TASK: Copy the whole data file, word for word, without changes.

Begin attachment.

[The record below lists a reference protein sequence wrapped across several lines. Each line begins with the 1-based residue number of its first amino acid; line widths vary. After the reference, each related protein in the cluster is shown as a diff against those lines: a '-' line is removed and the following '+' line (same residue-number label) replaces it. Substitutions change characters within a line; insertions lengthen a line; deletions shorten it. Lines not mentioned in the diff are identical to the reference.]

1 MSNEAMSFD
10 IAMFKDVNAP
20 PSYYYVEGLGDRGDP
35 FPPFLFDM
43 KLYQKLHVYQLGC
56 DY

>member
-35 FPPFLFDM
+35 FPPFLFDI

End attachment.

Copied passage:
[The record below lists a reference protein sequence wrapped across several lines. Each line begins with the 1-based residue number of its first amino acid; line widths vary. After the reference, each related protein in the cluster is shown as a diff against those lines: a '-' line is removed and the following '+' line (same residue-number label) replaces it. Substitutions change characters within a line; insertions lengthen a line; deletions shorten it. Lines not mentioned in the diff are identical to the reference.]

1 MSNEAMSFD
10 IAMFKDVNAP
20 PSYYYVEGLGDRGDP
35 FPPFLFDM
43 KLYQKLHVYQLGC
56 DY

>member
-35 FPPFLFDM
+35 FPPFLFDI